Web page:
Date: Mon, 24 Nov 1997 10:59:28 -0500
From: Alan Baragona baragonasa[AT SYMBOL GOES HERE]VAX.VMI.EDU
Subject: Re: vernacular
Ellen Johnson wrote:
The negative motivation was my shock at hearing Labov say on the radio
that only poor, inner-city blacks *really* speak AAVE, that anyone who
has learned to code-switch can never go back to speaking the
vernacular in a way that is grammatically consistent. I shouldn't
have been shocked; it is the logical extension of his idea that
people who have been exposed to more dialects will mix them.
I guess my problem with this is twofold. 1) it shows that we are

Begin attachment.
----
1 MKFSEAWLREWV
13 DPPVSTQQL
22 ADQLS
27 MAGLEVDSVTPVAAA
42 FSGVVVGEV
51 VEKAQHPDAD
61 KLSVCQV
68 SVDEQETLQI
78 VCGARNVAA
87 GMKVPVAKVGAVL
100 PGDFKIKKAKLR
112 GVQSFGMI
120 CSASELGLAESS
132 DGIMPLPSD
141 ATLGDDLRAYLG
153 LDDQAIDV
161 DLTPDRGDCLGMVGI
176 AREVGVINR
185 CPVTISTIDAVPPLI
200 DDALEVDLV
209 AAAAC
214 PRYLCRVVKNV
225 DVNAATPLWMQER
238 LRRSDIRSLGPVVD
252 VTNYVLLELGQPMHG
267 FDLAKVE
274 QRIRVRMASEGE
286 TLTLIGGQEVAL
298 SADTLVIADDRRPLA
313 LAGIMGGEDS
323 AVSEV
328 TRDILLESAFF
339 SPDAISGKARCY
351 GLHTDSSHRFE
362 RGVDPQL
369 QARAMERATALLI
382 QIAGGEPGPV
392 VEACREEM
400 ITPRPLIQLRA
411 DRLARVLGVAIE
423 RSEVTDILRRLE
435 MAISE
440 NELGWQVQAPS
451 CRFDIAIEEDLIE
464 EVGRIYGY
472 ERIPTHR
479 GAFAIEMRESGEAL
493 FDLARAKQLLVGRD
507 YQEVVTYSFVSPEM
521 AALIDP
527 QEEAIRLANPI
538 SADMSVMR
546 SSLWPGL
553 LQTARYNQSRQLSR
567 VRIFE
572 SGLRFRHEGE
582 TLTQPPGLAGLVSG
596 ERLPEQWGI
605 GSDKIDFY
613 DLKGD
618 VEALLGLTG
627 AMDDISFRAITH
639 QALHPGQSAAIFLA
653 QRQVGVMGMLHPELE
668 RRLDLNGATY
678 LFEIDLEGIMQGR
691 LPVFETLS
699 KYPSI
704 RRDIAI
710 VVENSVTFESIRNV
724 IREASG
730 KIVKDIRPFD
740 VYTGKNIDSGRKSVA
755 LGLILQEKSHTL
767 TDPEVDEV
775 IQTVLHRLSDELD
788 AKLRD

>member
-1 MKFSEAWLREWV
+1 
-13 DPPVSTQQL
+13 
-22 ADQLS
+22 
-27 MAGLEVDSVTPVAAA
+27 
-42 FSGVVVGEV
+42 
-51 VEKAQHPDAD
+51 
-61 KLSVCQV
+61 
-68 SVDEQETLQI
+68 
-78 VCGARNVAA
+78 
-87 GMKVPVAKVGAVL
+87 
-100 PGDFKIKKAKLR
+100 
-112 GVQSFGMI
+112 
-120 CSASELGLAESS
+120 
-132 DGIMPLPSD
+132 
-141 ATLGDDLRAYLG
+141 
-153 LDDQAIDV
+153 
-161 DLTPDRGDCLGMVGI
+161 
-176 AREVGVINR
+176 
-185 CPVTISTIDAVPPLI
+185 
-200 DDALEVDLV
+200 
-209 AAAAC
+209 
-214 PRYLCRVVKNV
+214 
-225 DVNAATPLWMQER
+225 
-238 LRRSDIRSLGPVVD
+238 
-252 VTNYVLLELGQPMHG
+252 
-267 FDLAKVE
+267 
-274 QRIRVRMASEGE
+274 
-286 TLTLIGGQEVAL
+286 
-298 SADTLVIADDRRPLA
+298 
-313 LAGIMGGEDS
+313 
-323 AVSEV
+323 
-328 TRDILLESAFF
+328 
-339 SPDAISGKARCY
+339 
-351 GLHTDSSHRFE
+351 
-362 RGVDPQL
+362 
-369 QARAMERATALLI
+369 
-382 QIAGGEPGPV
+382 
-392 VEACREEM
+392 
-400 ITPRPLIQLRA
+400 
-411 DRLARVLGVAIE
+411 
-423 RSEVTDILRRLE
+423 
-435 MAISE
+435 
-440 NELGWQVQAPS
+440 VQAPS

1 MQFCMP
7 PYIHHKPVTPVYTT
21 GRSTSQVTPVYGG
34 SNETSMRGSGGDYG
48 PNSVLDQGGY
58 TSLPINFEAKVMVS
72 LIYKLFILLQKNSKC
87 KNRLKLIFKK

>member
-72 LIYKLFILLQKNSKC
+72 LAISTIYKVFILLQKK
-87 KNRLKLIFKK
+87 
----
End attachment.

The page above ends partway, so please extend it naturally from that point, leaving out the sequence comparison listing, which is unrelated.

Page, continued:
still firmly entrenched in structuralism, looking for behavior that we
can write neat rules for and 2)it leads us to focus on speech that is
not really the common, everyday speech for most people in our society,
what I thought "vernacular" was supposed to mean. Or do I have too
much of a middle-class bias here?
It strikes me that there's a third problem--the notion that ghetto AAVE
is not a mix in the first place but is some sort of pure Ur-Sprach, and
that any kind of growth or change from outside influences is some sort
of corruption. It's a poor argument when it's made about the language
at large, so I don't see why it's any more acceptable when applied to a
dialect or vernacular of a sub-culture.